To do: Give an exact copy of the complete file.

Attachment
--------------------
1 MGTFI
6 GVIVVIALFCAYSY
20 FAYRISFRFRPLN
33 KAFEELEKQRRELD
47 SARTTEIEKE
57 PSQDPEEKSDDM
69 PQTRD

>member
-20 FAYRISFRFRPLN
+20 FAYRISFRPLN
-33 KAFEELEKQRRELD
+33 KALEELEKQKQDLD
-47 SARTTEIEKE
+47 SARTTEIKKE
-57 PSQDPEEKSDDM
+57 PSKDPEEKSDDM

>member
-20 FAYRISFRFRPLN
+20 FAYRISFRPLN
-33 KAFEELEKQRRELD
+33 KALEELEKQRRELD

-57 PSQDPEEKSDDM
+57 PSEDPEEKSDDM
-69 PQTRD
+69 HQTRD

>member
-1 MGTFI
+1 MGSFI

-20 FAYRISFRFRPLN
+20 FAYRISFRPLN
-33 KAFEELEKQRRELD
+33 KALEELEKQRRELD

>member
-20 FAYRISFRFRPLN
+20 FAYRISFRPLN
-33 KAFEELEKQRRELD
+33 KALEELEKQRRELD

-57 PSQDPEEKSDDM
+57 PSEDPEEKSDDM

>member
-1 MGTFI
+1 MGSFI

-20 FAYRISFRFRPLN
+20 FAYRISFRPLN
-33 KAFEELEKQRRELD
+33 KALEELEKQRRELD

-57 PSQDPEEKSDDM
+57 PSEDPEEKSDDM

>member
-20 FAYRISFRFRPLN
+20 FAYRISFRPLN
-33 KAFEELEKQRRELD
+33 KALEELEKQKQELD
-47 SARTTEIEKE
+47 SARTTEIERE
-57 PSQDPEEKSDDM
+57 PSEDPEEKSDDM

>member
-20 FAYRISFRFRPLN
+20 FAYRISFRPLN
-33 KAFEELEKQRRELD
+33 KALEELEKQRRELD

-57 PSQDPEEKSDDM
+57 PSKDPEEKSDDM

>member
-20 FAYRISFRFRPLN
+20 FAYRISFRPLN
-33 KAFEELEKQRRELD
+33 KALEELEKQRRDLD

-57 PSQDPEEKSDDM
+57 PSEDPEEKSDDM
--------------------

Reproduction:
1 MGTFI
6 GVIVVIALFCAYSY
20 FAYRISFRFRPLN
33 KAFEELEKQRRELD
47 SARTTEIEKE
57 PSQDPEEKSDDM
69 PQTRD

>member
-20 FAYRISFRFRPLN
+20 FAYRISFRPLN
-33 KAFEELEKQRRELD
+33 KALEELEKQKQDLD
-47 SARTTEIEKE
+47 SARTTEIKKE
-57 PSQDPEEKSDDM
+57 PSKDPEEKSDDM

>member
-20 FAYRISFRFRPLN
+20 FAYRISFRPLN
-33 KAFEELEKQRRELD
+33 KALEELEKQRRELD

-57 PSQDPEEKSDDM
+57 PSEDPEEKSDDM
-69 PQTRD
+69 HQTRD

>member
-1 MGTFI
+1 MGSFI

-20 FAYRISFRFRPLN
+20 FAYRISFRPLN
-33 KAFEELEKQRRELD
+33 KALEELEKQRRELD

>member
-20 FAYRISFRFRPLN
+20 FAYRISFRPLN
-33 KAFEELEKQRRELD
+33 KALEELEKQRRELD

-57 PSQDPEEKSDDM
+57 PSEDPEEKSDDM

>member
-1 MGTFI
+1 MGSFI

-20 FAYRISFRFRPLN
+20 FAYRISFRPLN
-33 KAFEELEKQRRELD
+33 KALEELEKQRRELD

-57 PSQDPEEKSDDM
+57 PSEDPEEKSDDM

>member
-20 FAYRISFRFRPLN
+20 FAYRISFRPLN
-33 KAFEELEKQRRELD
+33 KALEELEKQKQELD
-47 SARTTEIEKE
+47 SARTTEIERE
-57 PSQDPEEKSDDM
+57 PSEDPEEKSDDM

>member
-20 FAYRISFRFRPLN
+20 FAYRISFRPLN
-33 KAFEELEKQRRELD
+33 KALEELEKQRRELD

-57 PSQDPEEKSDDM
+57 PSKDPEEKSDDM

>member
-20 FAYRISFRFRPLN
+20 FAYRISFRPLN
-33 KAFEELEKQRRELD
+33 KALEELEKQRRDLD

-57 PSQDPEEKSDDM
+57 PSEDPEEKSDDM